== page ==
This is my story of why I had a go and why I keep going back again and again.
It was nearly two years ago when I nervously went along to my first Sparks session. I had missed the first one and I was jointly terrified that the Harlots wouldn’t take me and that they would.
Let me start from even further back and tell you about where I was two years ago; I hadn’t done any kind of regular exercise for at least a decade. Except for clubbing at university, I had done nothing since I was 15. I hated my body, suffered from excruciatingly low self confidence and was pretty depressed with life. I had moved to Nottingham in a bid to radically change my life for the better and was determined that I wouldn’t give up this time. I had a vague awareness of roller derby from a friend of a friend who did it and it occurred to me that I was pretty good at falling over and getting in the way so this might actually suit me. I’d also done a tiny bit of roller blading back when I was a teenager and I thought ‘how hard can it be?’
The answer to that question is that it isn’t hard at all, but it is also simultaneously one of the hardest things I have ever done in my life.
Going back to my first session – it flew past in a blur. What I do remember is being held up by a constantly chirpy and encouraging Bunnie Suicide while being told that I was doing really well by May K. Fist. At the end, May came up to me (a sweaty, bright pink mess) and asked me genuinely “Will you be coming back next week?” with a hopeful look on her face. This is when I fell in love with roller derby. I had monopolised the time of one of the trainers for two hours, had to sit down for a breather every 5 minutes and was quite obviously the worst skater in the hall. But here was one of the team excitedly asking me to come back. So I did.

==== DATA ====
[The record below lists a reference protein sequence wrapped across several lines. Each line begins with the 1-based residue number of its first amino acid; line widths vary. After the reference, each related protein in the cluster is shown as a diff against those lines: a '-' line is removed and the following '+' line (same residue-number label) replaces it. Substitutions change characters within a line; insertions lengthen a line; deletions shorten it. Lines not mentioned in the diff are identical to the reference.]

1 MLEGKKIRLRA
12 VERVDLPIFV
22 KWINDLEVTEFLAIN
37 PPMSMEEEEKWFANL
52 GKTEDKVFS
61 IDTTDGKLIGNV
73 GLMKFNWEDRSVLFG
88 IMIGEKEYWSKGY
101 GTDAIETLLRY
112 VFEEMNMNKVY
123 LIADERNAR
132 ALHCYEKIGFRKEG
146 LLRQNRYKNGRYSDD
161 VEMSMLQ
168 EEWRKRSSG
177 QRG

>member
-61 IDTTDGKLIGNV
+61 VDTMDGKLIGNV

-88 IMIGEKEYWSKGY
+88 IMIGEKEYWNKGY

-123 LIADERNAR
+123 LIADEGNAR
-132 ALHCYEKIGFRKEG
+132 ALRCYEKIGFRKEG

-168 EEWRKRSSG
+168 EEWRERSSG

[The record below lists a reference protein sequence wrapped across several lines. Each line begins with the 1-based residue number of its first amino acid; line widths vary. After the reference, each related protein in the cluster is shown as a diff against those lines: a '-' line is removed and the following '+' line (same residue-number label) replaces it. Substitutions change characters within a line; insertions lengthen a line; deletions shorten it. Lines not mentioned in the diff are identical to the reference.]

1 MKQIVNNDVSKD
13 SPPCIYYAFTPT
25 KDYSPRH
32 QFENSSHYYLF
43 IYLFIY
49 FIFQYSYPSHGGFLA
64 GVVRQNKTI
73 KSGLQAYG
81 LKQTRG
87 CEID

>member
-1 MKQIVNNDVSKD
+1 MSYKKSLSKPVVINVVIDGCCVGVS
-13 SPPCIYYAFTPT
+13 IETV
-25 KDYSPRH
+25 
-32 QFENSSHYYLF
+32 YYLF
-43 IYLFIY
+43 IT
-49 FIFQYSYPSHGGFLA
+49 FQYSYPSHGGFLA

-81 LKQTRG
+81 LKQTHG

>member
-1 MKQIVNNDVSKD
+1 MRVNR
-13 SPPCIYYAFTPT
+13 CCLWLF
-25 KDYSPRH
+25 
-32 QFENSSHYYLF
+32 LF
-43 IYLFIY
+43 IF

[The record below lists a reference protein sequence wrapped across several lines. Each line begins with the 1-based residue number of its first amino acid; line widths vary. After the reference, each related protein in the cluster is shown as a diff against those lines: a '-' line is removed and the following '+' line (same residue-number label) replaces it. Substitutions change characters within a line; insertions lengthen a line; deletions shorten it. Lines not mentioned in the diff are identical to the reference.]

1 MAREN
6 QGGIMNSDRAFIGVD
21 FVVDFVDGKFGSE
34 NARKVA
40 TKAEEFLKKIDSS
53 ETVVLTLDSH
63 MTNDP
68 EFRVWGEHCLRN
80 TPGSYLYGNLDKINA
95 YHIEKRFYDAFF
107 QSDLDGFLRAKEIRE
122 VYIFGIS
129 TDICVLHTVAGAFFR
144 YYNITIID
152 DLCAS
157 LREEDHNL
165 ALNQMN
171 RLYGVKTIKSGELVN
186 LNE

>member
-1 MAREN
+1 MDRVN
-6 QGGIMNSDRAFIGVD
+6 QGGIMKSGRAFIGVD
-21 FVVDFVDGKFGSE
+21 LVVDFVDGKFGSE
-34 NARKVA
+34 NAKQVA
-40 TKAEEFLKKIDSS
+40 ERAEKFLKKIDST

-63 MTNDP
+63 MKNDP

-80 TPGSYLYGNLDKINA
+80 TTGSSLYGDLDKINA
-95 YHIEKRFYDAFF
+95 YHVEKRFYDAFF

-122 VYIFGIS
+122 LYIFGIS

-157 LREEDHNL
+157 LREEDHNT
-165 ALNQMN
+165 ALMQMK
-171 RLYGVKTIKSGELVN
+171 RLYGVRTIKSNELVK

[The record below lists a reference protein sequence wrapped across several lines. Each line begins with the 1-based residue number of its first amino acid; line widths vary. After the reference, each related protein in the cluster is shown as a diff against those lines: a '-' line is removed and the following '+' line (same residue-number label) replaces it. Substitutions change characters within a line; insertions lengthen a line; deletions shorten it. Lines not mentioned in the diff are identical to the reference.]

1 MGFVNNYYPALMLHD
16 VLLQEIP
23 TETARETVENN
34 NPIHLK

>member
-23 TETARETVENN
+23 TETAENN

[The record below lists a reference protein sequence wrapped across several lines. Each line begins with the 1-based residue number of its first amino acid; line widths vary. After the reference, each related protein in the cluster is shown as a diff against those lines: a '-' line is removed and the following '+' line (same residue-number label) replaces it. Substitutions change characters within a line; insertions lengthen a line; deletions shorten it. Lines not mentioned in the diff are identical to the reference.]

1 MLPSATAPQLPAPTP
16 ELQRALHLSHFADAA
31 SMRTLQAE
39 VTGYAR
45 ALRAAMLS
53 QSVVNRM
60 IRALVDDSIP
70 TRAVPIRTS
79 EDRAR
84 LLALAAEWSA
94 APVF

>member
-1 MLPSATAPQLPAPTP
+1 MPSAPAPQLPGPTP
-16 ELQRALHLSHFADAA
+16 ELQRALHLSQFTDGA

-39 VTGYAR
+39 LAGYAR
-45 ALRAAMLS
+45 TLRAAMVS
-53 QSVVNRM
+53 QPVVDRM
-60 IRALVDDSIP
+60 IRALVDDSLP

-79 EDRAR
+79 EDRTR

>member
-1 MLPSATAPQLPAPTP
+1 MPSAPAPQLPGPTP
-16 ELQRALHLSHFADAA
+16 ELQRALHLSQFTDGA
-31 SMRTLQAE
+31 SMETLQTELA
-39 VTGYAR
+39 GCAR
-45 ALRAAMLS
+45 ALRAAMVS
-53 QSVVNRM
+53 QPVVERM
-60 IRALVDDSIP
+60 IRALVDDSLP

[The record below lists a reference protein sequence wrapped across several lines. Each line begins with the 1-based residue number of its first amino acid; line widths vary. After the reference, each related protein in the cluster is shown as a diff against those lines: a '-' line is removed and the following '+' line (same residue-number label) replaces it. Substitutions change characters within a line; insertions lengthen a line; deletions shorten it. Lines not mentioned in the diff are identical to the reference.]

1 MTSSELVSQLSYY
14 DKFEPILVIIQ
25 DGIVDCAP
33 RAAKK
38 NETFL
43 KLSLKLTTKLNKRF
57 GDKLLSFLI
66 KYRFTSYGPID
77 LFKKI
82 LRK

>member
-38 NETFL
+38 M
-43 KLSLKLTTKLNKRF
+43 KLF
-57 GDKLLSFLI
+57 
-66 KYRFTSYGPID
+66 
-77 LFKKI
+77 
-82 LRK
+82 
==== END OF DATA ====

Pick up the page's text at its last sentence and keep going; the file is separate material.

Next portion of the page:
I’m not going to lie – it hurt. I think I managed to pull almost every muscle in my body. The third week was the worst – when I had learnt not to fall over and I was doing much more skating, then my underused muscles were not happy at all. I would hobble round the office for two or three days after practice and I’d be just about recovered before going back. But every time it hurt, it reminded me that I was in fact doing something to improve my health, every time I went I felt like part of a team and every time I came away I would be asked to come back.
I had never once felt like this before. I was always the podgy kid at school who was rubbish at sports. Yeah I was rubbish here, but they wanted me to improve and encouraged me to keep fighting to get better. It was the complete opposite to what I expected from a typical sports team. The thing you learn very quickly is that roller derby is by no way a ‘typical’ sport. The sports women and men who play and ref roller derby do not fit into any ‘typical’ build, size, level of fitness, background or belief system. We are all unique and the things that bind us are determination and passion. How good you happen to be when you first start becomes irrelevant. Roller derby is truly a labour of love and no matter how good you are naturally, those who are great get there through sheer force of will. Which means anyone can be great in time with enough belief and desire to do it.
So in a round about way what I am saying is that the Hellfire Harlots made me feel important. They taught me the value of every team member – that we all had something to offer. Over the months and now years I have become healthier and even lost some weight (although that has never mattered to me as much as getting healthy). I soon began to love my bigger figure; my ‘derby bum’ is harder for jammers to get round and my weight means I’m pretty sturdy in the pack and harder to hit out of bounds. Although I thought I would get healthier if I stuck at it, I never thought I would gain what I have; increased self confidence, more energy, awesome friends and a sense of purpose.
I can’t imagine my life without roller derby in it now and I keep going back week after week even though it still hurts because with motivations like that, why wouldn’t you?
By Kay Blammity